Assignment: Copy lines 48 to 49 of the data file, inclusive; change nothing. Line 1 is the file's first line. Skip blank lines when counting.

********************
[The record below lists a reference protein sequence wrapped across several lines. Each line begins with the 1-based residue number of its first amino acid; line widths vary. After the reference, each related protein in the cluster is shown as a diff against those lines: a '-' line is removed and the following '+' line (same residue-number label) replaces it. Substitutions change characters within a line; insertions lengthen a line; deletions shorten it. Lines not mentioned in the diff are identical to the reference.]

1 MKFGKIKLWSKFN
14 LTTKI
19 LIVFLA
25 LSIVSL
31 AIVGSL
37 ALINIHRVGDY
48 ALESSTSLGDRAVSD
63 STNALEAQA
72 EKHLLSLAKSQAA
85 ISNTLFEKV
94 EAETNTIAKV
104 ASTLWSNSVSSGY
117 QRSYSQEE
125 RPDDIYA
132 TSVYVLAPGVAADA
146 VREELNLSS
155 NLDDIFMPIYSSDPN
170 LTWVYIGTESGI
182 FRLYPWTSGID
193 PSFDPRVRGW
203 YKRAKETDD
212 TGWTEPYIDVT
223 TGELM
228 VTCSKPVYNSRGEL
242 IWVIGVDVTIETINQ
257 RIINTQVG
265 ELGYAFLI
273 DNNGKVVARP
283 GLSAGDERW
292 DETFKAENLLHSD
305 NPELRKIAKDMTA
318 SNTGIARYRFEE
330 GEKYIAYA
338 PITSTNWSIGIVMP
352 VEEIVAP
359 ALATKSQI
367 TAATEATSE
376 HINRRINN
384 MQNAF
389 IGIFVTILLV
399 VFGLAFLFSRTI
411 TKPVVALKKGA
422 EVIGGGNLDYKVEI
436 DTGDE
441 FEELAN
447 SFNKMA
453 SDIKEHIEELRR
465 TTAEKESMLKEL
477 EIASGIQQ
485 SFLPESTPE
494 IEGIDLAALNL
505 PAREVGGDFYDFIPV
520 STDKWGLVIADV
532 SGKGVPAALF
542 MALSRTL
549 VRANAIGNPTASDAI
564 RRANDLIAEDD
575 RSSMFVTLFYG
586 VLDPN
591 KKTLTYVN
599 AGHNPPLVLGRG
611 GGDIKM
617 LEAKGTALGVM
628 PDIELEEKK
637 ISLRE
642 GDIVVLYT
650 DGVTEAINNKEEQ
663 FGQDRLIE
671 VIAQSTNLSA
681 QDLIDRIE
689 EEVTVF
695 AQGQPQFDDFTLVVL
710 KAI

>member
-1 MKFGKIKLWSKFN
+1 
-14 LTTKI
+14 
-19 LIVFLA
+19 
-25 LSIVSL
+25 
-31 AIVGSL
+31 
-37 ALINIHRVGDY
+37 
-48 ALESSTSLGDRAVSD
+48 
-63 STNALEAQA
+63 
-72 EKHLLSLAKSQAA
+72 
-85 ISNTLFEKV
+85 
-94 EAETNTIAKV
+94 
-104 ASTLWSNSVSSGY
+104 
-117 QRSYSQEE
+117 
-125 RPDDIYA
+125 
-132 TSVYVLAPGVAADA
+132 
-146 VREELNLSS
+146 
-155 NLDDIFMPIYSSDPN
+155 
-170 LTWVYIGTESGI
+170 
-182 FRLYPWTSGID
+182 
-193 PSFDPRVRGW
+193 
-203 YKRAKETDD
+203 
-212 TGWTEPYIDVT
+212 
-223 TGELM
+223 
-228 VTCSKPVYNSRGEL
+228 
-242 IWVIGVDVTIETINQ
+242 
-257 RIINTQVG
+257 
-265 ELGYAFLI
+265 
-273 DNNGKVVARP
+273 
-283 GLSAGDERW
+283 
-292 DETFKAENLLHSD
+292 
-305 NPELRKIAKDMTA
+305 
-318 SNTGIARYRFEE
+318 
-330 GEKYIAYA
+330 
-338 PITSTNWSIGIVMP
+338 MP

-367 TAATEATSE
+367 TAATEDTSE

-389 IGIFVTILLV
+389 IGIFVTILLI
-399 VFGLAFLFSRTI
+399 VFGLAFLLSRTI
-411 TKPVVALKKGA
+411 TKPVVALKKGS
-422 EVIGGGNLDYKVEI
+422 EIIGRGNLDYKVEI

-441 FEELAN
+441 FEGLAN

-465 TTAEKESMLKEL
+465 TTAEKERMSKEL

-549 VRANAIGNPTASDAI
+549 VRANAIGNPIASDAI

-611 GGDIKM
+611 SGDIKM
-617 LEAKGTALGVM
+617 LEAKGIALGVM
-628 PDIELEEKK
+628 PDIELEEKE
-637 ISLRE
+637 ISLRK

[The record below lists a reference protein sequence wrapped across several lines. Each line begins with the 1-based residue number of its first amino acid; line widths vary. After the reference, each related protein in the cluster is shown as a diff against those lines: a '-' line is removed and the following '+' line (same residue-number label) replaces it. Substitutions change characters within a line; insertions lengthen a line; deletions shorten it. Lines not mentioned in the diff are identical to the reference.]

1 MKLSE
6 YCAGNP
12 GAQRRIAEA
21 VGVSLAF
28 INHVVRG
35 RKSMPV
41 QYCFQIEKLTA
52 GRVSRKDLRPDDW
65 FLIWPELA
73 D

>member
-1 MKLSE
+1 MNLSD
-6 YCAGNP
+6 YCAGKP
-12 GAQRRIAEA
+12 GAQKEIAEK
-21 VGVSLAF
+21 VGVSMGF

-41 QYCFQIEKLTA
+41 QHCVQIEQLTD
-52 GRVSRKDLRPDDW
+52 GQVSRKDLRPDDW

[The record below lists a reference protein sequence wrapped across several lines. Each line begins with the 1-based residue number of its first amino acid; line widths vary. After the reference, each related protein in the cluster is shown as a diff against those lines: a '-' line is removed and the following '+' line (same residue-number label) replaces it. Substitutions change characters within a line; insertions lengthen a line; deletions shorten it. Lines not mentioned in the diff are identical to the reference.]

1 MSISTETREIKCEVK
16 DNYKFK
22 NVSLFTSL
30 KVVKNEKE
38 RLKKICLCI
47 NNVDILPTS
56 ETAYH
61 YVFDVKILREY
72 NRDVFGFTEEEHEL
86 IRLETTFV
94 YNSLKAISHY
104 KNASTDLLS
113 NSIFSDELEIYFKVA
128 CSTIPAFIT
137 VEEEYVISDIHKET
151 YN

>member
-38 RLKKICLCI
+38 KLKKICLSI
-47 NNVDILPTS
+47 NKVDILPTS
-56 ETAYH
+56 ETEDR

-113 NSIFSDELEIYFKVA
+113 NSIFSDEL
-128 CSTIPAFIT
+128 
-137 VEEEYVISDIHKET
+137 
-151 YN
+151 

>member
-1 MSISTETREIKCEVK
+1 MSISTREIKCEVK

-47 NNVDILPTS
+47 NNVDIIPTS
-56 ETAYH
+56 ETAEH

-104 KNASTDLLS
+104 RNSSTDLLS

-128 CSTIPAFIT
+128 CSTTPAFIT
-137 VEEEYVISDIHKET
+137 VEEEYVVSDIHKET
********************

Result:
453 SDIKEHIEELRR
465 TTAEKESMLKEL